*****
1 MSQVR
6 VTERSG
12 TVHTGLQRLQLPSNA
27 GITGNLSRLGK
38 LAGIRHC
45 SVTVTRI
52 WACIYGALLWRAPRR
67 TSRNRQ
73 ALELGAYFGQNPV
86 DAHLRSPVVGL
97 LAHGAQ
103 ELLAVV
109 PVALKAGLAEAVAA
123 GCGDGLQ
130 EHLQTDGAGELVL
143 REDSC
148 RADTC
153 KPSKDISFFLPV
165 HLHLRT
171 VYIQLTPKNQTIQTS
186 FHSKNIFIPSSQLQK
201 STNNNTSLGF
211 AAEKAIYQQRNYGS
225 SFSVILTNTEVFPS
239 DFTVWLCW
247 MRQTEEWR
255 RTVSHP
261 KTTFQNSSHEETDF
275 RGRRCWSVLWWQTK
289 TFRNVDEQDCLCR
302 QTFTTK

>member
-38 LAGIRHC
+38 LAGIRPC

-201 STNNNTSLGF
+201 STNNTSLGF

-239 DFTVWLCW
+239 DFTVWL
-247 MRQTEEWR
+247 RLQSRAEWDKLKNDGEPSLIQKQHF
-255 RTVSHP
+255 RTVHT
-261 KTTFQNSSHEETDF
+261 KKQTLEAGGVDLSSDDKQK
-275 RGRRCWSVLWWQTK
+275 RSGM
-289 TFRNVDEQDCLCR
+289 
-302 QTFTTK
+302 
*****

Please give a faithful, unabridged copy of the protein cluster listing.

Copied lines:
1 MSQVR
6 VTERSG
12 TVHTGLQRLQLPSNA
27 GITGNLSRLGK
38 LAGIRHC
45 SVTVTRI
52 WACIYGALLWRAPRR
67 TSRNRQ
73 ALELGAYFGQNPV
86 DAHLRSPVVGL
97 LAHGAQ
103 ELLAVV
109 PVALKAGLAEAVAA
123 GCGDGLQ
130 EHLQTDGAGELVL
143 REDSC
148 RADTC
153 KPSKDISFFLPV
165 HLHLRT
171 VYIQLTPKNQTIQTS
186 FHSKNIFIPSSQLQK
201 STNNNTSLGF
211 AAEKAIYQQRNYGS
225 SFSVILTNTEVFPS
239 DFTVWLCW
247 MRQTEEWR
255 RTVSHP
261 KTTFQNSSHEETDF
275 RGRRCWSVLWWQTK
289 TFRNVDEQDCLCR
302 QTFTTK

>member
-38 LAGIRHC
+38 LAGIRPC

-201 STNNNTSLGF
+201 STNNTSLGF

-239 DFTVWLCW
+239 DFTVWL
-247 MRQTEEWR
+247 RLQSRAEWDKLKNDGEPSLIQKQHF
-255 RTVSHP
+255 RTVHT
-261 KTTFQNSSHEETDF
+261 KKQTLEAGGVDLSSDDKQK
-275 RGRRCWSVLWWQTK
+275 RSGM
-289 TFRNVDEQDCLCR
+289 
-302 QTFTTK
+302 